If ever there is a sewerage spill in two years from now and onwards, the main concern of Barbadians will be that a valuable resource is going to waste rather than the emanating foul odour and defilement of the landscape.
Such is the optimistic view of Energy and Water Resources Minister Wilfred Abrahams who has been speaking of how a planned upgrade to the Bridgetown Sewerage Plant along with an upgrade or reconstruction of the South Coast Sewerage Plant will change the views of Barbadians on effluent.
Abrahams said the re-modelling coming to the south coast facility in another 24 months will see it moving from a secondary sewerage treatment plant to a tertiary processing centre that will take the waste which had been spilling onto streets and into yards bedevilling residents, businesses and travellers along Highway Seven for almost three years, ending in 2018.
Discussing this planned improvement of the system that treats the waste generated along a significant part of the island’s tourism belt with Barbados Labour Party St Michael South branch members over the weekend, Abrahams mused what would have been the case if the upgrades or plant rebuild had happened years ago.
“All of those fats and oils and grease, if we had a way to deal with that, we could convert those into energy,” he said pointing to similar conversions done in other countries.
“What comes out of the tanks, if we had a facility to deal with that, [it would be] perfect manure,” he continued.
“We were only concerned with what was coming up on the south coast because of the state that it was in. Imagine if that was treated at the tertiary level, we wouldn’t be worried about that. We would be concerned that we’re wasting a valuable resource. Because … everything in St Michael South all the way up through Christ Church, all those agricultural lands can be irrigated by what is produced by the South Coast, if it was treated to tertiary level.”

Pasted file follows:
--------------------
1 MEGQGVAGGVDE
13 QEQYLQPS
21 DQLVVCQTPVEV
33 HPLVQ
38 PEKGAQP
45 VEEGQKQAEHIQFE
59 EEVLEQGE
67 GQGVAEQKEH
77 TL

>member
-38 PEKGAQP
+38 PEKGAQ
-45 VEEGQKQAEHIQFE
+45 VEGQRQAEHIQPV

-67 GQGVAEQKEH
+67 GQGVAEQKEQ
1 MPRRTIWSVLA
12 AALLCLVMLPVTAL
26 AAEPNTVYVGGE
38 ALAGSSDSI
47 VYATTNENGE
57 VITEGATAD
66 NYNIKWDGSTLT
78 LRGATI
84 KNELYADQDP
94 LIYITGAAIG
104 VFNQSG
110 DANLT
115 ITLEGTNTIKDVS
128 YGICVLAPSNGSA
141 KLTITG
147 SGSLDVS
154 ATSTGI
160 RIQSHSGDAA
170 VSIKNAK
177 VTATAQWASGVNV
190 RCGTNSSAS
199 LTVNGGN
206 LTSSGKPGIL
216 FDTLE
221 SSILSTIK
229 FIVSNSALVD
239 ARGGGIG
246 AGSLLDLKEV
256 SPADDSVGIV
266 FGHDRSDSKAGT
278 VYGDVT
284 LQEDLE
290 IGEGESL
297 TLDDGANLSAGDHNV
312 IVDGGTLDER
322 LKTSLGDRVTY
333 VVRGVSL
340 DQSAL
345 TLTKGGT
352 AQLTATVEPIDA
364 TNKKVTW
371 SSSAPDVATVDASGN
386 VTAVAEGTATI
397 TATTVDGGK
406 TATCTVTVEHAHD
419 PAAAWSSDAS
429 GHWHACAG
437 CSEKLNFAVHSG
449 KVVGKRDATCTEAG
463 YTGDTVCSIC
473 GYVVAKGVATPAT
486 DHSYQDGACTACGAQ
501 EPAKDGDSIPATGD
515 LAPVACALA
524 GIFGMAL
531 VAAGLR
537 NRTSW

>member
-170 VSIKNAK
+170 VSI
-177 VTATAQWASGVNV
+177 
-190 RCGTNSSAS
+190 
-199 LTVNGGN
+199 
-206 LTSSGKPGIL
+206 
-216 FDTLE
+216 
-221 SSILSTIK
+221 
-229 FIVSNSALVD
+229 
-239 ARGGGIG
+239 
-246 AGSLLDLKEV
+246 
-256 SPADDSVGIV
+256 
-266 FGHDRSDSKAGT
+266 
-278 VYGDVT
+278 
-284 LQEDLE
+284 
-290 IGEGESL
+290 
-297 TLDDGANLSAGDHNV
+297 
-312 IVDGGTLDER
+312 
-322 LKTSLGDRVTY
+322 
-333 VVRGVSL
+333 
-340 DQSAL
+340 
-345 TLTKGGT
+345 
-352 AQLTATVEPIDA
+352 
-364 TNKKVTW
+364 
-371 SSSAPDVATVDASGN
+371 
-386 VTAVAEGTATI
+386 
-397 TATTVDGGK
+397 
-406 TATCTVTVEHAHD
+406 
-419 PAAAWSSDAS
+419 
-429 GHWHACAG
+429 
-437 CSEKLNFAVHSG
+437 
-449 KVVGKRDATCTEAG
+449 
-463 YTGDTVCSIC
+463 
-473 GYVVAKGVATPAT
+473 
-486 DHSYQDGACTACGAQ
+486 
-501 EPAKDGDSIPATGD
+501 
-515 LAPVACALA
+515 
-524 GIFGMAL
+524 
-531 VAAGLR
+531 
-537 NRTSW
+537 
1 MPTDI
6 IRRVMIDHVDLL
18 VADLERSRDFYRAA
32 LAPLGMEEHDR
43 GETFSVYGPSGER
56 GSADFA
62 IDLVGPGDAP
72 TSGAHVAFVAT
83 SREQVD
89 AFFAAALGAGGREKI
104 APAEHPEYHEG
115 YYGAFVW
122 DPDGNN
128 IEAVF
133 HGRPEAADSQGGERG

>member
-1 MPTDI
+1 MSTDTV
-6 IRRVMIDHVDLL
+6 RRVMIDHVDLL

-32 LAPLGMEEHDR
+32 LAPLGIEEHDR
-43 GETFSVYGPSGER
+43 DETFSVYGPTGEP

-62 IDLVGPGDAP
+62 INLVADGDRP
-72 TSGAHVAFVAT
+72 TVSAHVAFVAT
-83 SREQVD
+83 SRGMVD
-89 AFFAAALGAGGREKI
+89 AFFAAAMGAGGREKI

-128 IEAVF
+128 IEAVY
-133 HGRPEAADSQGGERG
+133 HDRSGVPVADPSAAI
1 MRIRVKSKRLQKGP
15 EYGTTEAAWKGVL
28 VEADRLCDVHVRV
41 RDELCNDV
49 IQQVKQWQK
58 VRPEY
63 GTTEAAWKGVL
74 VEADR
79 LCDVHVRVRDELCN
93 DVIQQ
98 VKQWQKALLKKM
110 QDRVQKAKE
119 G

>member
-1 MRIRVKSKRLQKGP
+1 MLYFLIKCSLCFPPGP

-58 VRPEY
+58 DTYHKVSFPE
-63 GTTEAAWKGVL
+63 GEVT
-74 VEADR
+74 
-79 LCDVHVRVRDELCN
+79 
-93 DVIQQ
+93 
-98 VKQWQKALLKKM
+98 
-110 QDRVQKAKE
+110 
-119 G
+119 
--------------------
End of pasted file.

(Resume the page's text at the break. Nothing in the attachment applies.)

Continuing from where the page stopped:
Lamenting the current waste for want of modernized equipment, he asked, “Why are we wasting so many millions of gallons in a water scarce country. Even if you can’t wrap your mind around it for human consumption, there are so many things we could do with that water.”
He said that when the south coast plant is redone, no treated water will be pushed out to sea, “We’re using the water in Barbados. It has a value.”
Abrahams said water, at the end of processing in the Bridgetown plant, is already up to the level for agricultural irrigation but there is no distribution network to benefit farmland.
“We have a pipe that goes out to sea but we don’t have a pipe that goes inland to take it to fields. We’re going to upgrade that from secondary to tertiary treatment so that the water is of quality that you can use domestically.”
A confident Abrahams asserted, “Within the next two years we’re going to have no issues with what to do with our waste water. We may end up having a situation where we do not have enough waste water for all the people that want to use it.”
Abrahams’ optimistic projections for sewerage processing in the near-future Barbados contrast immensely with what he reported Barbados Water Authority and Ministry of Health officials had to grapple with in restoring the south coast environment to what he contends is even better that it was before the years of spillage.
“Fats, oils and greases were a big part of the problem,” he said and added, “When we got into flushing the sewerage system, and when we got into clearing the pipes, they had blockages, not one blockage, not two but tons and tons of blockages down the line up the pipe. Every two days we were pulling out enough solid fat, enough congealed fat to probably fill this room,” he said in the school auditorium.
He rejected criticism that his current complaints about pipes being clogged by inconsiderate householders and business operators is nothing new and that it was the same challenge faced by the previous administration.
“The difference is that didn’t get there in eight months. That got there because they [previous administration] did not maintain the sewerage network at all for ten years.”
He charged that past administrators had identified only grease obstructions but, “We went past that. They didn’t have just grease blockages. They had breaches in the sanitary line, the inflow line, and they had multiple breaches in the outflow line.”
Abrahams said he was now pointing out the nuisances of the fats, oils and grease “from the comfort of having cleaned-up their mess and got the sewage again flowing to say now that we have it working, stop doing what you did in the first place”. (GA)